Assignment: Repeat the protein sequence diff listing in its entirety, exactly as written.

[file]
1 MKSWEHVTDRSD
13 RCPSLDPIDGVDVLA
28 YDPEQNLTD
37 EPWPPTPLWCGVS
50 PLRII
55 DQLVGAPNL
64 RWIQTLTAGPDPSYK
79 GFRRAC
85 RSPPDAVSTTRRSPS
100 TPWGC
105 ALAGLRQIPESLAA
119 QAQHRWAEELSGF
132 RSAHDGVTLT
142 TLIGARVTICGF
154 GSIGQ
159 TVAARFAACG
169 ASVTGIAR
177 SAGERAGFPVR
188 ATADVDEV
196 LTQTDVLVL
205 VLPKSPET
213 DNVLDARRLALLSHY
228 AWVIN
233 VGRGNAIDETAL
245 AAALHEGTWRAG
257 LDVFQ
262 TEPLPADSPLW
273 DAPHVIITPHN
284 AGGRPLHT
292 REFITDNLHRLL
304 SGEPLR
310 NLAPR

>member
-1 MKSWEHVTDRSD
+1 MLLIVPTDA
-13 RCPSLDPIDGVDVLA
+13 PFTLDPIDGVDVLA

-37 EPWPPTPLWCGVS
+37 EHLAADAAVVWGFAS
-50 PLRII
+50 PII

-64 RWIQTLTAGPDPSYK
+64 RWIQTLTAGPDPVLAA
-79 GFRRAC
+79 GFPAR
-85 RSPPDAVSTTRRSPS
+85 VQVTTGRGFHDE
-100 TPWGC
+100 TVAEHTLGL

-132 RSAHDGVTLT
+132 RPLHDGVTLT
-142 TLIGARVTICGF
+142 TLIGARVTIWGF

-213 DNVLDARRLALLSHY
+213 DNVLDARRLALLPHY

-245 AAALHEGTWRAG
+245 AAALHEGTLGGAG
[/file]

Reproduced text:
1 MKSWEHVTDRSD
13 RCPSLDPIDGVDVLA
28 YDPEQNLTD
37 EPWPPTPLWCGVS
50 PLRII
55 DQLVGAPNL
64 RWIQTLTAGPDPSYK
79 GFRRAC
85 RSPPDAVSTTRRSPS
100 TPWGC
105 ALAGLRQIPESLAA
119 QAQHRWAEELSGF
132 RSAHDGVTLT
142 TLIGARVTICGF
154 GSIGQ
159 TVAARFAACG
169 ASVTGIAR
177 SAGERAGFPVR
188 ATADVDEV
196 LTQTDVLVL
205 VLPKSPET
213 DNVLDARRLALLSHY
228 AWVIN
233 VGRGNAIDETAL
245 AAALHEGTWRAG
257 LDVFQ
262 TEPLPADSPLW
273 DAPHVIITPHN
284 AGGRPLHT
292 REFITDNLHRLL
304 SGEPLR
310 NLAPR

>member
-1 MKSWEHVTDRSD
+1 MLLIVPTDA
-13 RCPSLDPIDGVDVLA
+13 PFTLDPIDGVDVLA

-37 EPWPPTPLWCGVS
+37 EHLAADAAVVWGFAS
-50 PLRII
+50 PII

-64 RWIQTLTAGPDPSYK
+64 RWIQTLTAGPDPVLAA
-79 GFRRAC
+79 GFPAR
-85 RSPPDAVSTTRRSPS
+85 VQVTTGRGFHDE
-100 TPWGC
+100 TVAEHTLGL

-132 RSAHDGVTLT
+132 RPLHDGVTLT
-142 TLIGARVTICGF
+142 TLIGARVTIWGF

-213 DNVLDARRLALLSHY
+213 DNVLDARRLALLPHY

-245 AAALHEGTWRAG
+245 AAALHEGTLGGAG